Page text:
2.2 Applications and skills

2.2.6 Nature of science: Watson, Crick, Meselson, Stahl

The examples on this page illustrate the following points about the nature of science:

  • Models, based on theoretical understanding, are used to explain processes that may not be observable.
  • Improved instrumentation and knowledge in one field can drive discovery in another field.
  • Evidence is used to develop theories, generalise, and form hypotheses that can be tested.

Using models to represent the real world: DNA

  • DNA was isolated for the first time in 1944 but its structure remained unknown for almost ten years.
  • Watson and Crick were two of many scientists involved in the ‘race’ to discover DNA structure.
  • Maurice Wilkins and Rosalind Franklin were two physical chemists who helped Watson and Crick by providing crucial evidence.

Figure 2.2.6a – An X-ray diffraction pattern for a DNA molecule.Figure 2.2.6a – An X-ray diffraction pattern for a DNA molecule.

  • From the X-ray diffraction patterns, the physical chemists were able to deduce the dimensions of DNA molecules. Click on the image to discover what Wilkins and Franklin contributed.
  • Earlier, the chemist Erwin Chargaff isolated bases from DNA and discovered that the amounts of pyrimidine (C,T) and purine (A,G) bases were approximately equal.
  • Watson and Crick used the physical evidence and Chargaff’s ratios to begin to build models of DNA structure.
  • While modelling, they learned that hydrogen bond lengths between complementary bases (A with T, and C with G) were constant. This suggested that there were two strands of nucleic acids bonded together in one molecule of DNA.

Figure 2.2.6b – Watson and Crick used templates of bases to understand bond geometry. (retrieved from sciencemuseum.org.uk)Figure 2.2.6b – Watson and Crick used templates of bases to understand bond geometry. (retrieved from sciencemuseum.org.uk)

  • The final key to their model was turning one of the backbone strands upside down so that the two strands were anti-parallel. It was the only way to make the bond angles and lengths ‘fit’ the known dimensions.
  • In 1953, Watson and Crick published a paper outlining the ‘double helix’ structure we recognise today.

Obtaining evidence for theories: semi-conservative replication

  • At the end of their paper, Watson and Crick hypothesised that DNA replication was semi-conservative, and most scientists intuitively agreed. However, an alternative was also possible – see Figure 2.2.6c.

Figure 2.2.6c – Alternative patterns for DNA replication: semi-conservative and conservativeFigure 2.2.6c – Alternative patterns for DNA replication: semi-conservative and conservative

  • Matthew Meselson and Franklin Stahl provided the first evidence for the semi-conservative nature of DNA replication in 1958. 

Figure 2.2.6d – The Meselson-Stahl experimental designFigure 2.2.6d – The Meselson-Stahl experimental design

  1. E. coli bacteria are cultured in a medium rich in 15N, a heavy isotope of nitrogen. As the colony grows and replication occurs, new DNA incorporates the heavy isotope.
  2. After many generations, the colonies are transferred to a medium containing only 14N, a lighter isotope, and allowed to grow and replicate DNA.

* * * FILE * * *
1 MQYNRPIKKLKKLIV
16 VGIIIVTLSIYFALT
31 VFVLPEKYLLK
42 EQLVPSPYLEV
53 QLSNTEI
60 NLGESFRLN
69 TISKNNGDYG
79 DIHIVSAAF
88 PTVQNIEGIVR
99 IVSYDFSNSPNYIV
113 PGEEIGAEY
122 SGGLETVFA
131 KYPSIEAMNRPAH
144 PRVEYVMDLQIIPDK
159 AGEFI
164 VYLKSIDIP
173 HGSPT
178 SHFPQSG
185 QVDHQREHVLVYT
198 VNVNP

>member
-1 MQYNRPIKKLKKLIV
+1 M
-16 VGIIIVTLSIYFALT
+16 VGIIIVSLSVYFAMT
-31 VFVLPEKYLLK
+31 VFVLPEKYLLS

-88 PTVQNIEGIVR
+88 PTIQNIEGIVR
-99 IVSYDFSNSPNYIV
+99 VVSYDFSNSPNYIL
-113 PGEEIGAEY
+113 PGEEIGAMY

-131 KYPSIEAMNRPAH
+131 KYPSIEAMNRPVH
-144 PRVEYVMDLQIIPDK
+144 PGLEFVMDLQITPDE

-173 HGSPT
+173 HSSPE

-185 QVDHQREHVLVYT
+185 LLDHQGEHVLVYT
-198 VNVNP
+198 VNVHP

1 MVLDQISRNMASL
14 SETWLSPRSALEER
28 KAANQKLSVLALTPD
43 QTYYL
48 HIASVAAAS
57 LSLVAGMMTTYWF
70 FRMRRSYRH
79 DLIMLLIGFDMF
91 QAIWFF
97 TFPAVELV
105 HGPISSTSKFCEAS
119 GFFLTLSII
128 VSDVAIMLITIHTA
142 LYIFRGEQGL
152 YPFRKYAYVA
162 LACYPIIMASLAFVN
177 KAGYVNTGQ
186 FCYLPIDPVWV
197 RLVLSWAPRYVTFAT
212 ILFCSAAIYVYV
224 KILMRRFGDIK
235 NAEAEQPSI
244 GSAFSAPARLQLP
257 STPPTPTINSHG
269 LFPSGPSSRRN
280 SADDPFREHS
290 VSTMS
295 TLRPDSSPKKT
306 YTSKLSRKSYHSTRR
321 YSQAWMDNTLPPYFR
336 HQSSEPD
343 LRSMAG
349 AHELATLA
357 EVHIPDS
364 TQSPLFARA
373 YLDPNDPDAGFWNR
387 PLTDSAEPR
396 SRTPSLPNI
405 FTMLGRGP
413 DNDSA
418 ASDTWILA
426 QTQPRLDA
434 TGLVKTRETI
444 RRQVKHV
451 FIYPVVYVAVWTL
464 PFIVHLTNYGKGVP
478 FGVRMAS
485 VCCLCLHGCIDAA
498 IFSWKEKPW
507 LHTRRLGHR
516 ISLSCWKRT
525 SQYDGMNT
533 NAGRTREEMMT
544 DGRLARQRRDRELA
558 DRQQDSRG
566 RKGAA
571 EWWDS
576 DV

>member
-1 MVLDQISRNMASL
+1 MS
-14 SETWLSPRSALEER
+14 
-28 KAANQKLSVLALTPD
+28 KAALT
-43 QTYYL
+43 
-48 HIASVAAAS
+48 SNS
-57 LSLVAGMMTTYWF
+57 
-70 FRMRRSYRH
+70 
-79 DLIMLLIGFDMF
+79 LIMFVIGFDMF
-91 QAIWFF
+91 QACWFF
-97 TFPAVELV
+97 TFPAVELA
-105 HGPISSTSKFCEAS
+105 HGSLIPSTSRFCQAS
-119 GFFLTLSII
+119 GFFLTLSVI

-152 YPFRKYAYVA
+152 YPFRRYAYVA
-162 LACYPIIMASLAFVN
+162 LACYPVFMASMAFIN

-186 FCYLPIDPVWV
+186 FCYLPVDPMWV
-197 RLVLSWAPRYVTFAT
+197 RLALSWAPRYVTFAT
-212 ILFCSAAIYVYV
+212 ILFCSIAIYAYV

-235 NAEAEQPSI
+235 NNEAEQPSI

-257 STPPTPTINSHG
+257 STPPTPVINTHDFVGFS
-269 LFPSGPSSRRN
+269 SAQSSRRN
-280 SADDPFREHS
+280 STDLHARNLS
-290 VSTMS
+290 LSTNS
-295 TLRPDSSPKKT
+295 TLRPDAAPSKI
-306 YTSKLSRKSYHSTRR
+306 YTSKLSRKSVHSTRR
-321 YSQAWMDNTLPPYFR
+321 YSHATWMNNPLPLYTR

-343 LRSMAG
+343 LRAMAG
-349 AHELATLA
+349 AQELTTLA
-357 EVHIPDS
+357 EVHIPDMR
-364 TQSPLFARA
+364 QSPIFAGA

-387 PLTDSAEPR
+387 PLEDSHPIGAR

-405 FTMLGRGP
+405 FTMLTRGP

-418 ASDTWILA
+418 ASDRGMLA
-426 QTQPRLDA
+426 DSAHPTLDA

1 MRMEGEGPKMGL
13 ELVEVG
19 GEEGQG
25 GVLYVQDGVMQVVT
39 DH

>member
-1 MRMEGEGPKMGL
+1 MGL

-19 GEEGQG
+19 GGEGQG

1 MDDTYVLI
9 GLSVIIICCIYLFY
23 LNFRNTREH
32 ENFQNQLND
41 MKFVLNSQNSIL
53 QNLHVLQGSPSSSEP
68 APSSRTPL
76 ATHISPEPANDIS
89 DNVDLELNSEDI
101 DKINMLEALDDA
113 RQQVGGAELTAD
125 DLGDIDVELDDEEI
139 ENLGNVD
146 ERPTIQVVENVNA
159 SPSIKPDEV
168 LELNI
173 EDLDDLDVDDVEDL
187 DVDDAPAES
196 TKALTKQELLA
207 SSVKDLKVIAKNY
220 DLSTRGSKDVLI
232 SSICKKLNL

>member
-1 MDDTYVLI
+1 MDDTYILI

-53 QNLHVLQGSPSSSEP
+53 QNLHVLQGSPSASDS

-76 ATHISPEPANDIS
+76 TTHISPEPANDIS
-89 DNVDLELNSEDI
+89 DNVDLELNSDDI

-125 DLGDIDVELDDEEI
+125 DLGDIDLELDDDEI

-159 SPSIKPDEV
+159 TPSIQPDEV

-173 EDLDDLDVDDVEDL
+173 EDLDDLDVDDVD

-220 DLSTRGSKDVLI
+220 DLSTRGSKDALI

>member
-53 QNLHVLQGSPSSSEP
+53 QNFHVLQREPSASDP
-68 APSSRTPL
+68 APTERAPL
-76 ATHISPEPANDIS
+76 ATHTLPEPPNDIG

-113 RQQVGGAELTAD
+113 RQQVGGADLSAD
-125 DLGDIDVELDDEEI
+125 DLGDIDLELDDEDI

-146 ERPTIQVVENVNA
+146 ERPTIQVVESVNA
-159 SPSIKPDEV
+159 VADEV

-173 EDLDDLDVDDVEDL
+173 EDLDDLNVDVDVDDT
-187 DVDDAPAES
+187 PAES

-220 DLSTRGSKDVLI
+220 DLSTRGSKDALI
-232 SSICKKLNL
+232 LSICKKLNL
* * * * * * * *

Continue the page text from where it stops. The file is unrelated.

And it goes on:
3. At specific time intervals, bacterial DNA is extracted from the culture, placed in solution with cesium chloride (CsCl), and spun in an ultracentrifuge.
  4. Once removed from the centrifuge, the vials are placed under UV lights in order to observe bands of DNA.

Figure 2.2.6e – Results of the Meselson-Stahl experimentFigure 2.2.6e – Results of the Meselson-Stahl experiment

  • After one generation in 14N medium, all DNA is concentrated at an intermediate depth. This suggests that half of the nucleotides are made of 15N and the other half of 14N.
  • If replication were conservative, we would expect there to be one band at each location indicated by the dotted lines after one generation.

Skill: Analysis of Messelson and Stahl’s results

Figure 2.2.6f – DNA banding patternsFigure 2.2.6f – DNA banding patterns

  1. State the number of generations represented by the data.
  2. Locate on the graph the beginning of each new generation.
  3. Explain the banding pattern at t = 30 minutes.
  4. Calculate the ratio of 15N to 14N in the DNA sample at t = 60 minutes.

Figure 2.2.6g – Double helixFigure 2.2.6g – Double helix
Discovering the structure of DNA took cooperation and competition.

Figure 2.2.6h – Oswald AveryFigure 2.2.6h – Oswald Avery
Owald Avery (1877–1955) was a physician and medical researcher who reported in 1944 that DNA was the molecule of heredity.

Figure 2.2.6i – Linus PaulingFigure 2.2.6i – Linus Pauling
The chemist Linus Pauling (1901–94) used models to help him discover the alpha helix structure of proteins in 1933. He was also working to find the structure of DNA.

Did you know?

Molecular biology, and the reductionist approach, was the most important paradigm in biological research in the 20th century.


The DNA story illustrates the cooperation and collaboration among scientists that exists alongside competition between research groups. To what extent is hoarding results ‘anti-scientific’? What is the relationship between shared and personal knowledge in the natural sciences?

Figure 2.2.6 – Rosalind FranklinFigure 2.2.6j – Rosalind Franklin
Rosalind Franklin (1920–58), a physical chemist, did not receive a Nobel Prize for the discovery of DNA structure, though Watson, Crick and Wilkins did.

Try it!

How do the discoveries of DNA structure, and semi-conservative replication illustrate themes in the nature of science?